I’ve just read a blog post by Tony Hirst called Programming Privilege . It’s a short post but the opening lines really caught my attention.
I saw a quote today somewhere that I didn’t save an don’t properly recall along the lines of most people don’t know what it’s like to be in the privileged position of a programmer who is able to code your own custom apps.
Slightly earlier, I’d idly wondered about the rhetoric of “everyone must learn to programme”, and how many people I know found it useful in their work to “do some programming” yesterday, or last week or over the last month.
I also wonder about how many of the folk preaching “everyone should learn to programme”:
a) actually know how to write code (and if they don’t, do they intend to learn? When?);
b) ever use code to do anything (i.e. why should folk learn to code? What’s it useful for?)
Going back to the privilege thing, what I think folk don’t realise is how little you need to do to get things done, if you know what to do – or look for.
Now over the years, I have had the privilege of working with some fantastic colleagues who as well as having many other talents, are programmers. Reflecting on it now, the majority of them embody the notion of self directed learners. They were/ are all motivated to do things, to experiment, to push the boundaries. Significantly for me, they were (are) all generous enough to listen to me and my half baked ideas of what could possibly be done if they could just tweak/write the code.
Despite what some people may think, I am not a “techie” in the programming sense. I understand what can be done, the logic of some “stuff”, and I will have a go a low level “stuff” but I am not a programmer. What I have been able to do over the years is to develop the knowledge, understanding, vocabulary to able to have meaningful conversations with people who can programme and work with them to meet both the technical and user needs of systems/standards etc.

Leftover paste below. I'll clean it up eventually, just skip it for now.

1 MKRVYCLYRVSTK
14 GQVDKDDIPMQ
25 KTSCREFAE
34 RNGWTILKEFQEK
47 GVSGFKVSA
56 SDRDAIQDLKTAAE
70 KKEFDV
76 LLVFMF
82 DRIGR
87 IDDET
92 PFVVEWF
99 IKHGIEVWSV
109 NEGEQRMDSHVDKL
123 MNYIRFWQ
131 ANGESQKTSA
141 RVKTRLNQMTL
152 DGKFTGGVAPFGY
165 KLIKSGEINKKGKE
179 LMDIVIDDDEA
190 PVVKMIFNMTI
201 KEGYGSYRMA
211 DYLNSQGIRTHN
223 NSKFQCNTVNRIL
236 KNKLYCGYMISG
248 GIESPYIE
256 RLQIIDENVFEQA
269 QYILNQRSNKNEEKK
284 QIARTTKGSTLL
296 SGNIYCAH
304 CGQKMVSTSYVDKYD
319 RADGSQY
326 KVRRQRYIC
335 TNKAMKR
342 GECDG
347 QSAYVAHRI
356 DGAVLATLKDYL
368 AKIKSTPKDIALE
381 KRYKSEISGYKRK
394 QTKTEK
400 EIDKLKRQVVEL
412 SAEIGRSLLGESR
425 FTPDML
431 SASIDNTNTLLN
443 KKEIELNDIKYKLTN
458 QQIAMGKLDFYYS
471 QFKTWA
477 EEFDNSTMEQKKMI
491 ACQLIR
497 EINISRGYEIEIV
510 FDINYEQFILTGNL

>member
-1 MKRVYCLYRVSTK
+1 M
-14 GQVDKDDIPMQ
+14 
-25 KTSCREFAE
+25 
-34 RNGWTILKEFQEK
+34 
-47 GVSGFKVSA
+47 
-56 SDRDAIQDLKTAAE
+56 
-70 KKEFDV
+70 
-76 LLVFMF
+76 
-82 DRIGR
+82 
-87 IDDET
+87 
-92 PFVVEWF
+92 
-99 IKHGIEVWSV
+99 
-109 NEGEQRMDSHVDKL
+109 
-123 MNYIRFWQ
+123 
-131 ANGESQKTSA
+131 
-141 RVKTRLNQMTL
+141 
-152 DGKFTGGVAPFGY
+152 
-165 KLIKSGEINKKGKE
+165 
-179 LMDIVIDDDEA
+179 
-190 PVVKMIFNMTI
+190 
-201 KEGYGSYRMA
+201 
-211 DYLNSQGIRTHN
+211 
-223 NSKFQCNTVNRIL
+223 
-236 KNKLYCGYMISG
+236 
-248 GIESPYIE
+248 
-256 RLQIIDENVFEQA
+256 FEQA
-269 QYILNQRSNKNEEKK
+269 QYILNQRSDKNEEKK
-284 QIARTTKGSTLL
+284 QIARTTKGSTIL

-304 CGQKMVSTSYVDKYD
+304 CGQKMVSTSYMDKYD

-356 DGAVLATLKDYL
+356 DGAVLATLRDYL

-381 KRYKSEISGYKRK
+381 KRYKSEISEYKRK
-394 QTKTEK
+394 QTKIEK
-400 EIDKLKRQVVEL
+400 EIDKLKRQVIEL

Over the years, I have tried to do bits of coding/ programming. I can sort of understand HTML, enough to edit a page, spot rogue code. At one point I was almost proficient in understanding XML mark up in standards documents. I’ve had a play with scripts that Tony and others like Martin Hawskey have created, particularly around data visualization and I have really enjoyed those experiences.
Still, there is a part of me that doesn’t actually completely agree with the “everyone needs to code” mantra. On reflection that’s probably because of the privileges I’ve been afforded such as working with generous people who have shared their knowledge with me so I understood what they were doing even if I didn’t actually do it myself. There was/is just never seems enough time to get to grips with things properly and, hey why should I when people I work with can do it faster and better than me . .
I’m also still a bit scared of code and programming. Irrational I know – but I might just actually break the internet 🙂
However, Tony’s post has really made me think. My irrational fear stems back to my early educational experiences. When I was at school and personal computers were coming of age it was made very clear that programming wasn’t for the likes of me – a girl, not great at maths, not really interested in computers.
Those biased assumptions still lurk in the recesses of my psyche. That’s why another bigger part of me does really support and believe in the need for continued support for getting young girls in particular into coding early. It’s really important to know how things work, how as Tony says, easy it is to get things done and not just let others do it for you. Of increasing importance now is being able to articulate what you think systems should do for you, to challenge how “stuff” (aka data) is stored, collected, used/abused. Knowing about programming provides another way to have informed discussions about many, many other things.
So maybe I should make the time to learn to code a bit more and not abuse my privilege of letting others do everything for me.